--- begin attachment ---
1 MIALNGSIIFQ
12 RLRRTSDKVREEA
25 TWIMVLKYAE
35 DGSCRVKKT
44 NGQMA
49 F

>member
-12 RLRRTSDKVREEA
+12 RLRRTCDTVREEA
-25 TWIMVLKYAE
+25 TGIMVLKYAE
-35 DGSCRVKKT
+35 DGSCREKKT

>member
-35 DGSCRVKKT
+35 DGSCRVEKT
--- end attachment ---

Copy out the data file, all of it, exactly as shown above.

1 MIALNGSIIFQ
12 RLRRTSDKVREEA
25 TWIMVLKYAE
35 DGSCRVKKT
44 NGQMA
49 F

>member
-12 RLRRTSDKVREEA
+12 RLRRTCDTVREEA
-25 TWIMVLKYAE
+25 TGIMVLKYAE
-35 DGSCRVKKT
+35 DGSCREKKT

>member
-35 DGSCRVKKT
+35 DGSCRVEKT